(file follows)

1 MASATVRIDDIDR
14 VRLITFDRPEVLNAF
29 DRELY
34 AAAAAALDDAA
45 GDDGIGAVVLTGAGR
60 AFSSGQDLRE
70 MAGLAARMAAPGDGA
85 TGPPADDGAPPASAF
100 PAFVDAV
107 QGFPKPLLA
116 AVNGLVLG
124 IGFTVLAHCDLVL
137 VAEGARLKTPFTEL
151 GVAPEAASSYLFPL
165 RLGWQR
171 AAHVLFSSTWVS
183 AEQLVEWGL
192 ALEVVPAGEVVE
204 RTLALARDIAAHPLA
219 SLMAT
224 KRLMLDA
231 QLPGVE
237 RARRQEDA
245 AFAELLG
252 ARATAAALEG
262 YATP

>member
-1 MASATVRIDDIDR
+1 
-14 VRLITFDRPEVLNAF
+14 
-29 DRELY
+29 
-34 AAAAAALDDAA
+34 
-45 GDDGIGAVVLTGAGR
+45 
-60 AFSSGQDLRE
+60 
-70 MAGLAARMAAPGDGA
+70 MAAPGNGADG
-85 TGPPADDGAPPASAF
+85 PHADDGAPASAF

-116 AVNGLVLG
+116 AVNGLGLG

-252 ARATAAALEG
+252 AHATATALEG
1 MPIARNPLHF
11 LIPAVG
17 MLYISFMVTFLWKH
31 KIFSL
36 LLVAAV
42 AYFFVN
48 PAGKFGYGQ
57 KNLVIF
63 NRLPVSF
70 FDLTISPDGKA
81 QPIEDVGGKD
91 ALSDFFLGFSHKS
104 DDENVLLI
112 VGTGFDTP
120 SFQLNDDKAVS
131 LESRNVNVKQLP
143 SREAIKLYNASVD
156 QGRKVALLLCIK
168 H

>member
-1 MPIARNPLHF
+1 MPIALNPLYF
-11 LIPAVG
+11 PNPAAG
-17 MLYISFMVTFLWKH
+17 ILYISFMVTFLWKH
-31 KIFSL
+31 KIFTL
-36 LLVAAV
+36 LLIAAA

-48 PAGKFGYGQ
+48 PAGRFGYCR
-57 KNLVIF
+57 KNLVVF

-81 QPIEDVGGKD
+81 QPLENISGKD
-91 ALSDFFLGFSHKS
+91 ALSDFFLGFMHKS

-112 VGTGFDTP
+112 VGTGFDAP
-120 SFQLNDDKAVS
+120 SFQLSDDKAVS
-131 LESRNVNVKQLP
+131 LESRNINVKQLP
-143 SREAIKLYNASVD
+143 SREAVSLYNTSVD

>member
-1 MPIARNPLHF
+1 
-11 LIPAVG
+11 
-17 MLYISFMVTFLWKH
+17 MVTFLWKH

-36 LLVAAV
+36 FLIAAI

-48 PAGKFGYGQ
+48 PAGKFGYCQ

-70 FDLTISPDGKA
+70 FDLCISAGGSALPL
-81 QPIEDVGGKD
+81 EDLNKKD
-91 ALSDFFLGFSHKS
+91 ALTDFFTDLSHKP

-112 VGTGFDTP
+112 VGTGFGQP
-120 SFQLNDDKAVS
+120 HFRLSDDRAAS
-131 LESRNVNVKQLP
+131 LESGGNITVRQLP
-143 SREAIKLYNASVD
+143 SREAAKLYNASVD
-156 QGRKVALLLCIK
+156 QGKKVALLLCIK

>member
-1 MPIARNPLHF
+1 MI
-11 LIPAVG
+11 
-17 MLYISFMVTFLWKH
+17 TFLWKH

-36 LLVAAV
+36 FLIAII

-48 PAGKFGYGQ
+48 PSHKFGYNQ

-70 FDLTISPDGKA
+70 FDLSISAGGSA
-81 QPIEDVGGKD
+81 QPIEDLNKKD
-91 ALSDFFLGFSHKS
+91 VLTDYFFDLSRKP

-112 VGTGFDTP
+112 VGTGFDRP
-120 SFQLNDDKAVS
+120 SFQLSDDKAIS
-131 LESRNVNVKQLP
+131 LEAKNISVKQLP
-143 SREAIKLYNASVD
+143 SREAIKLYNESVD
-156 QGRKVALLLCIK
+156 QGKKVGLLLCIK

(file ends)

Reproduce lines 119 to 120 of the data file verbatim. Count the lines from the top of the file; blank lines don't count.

-156 QGRKVALLLCIK
+156 QGKKVALLLCIK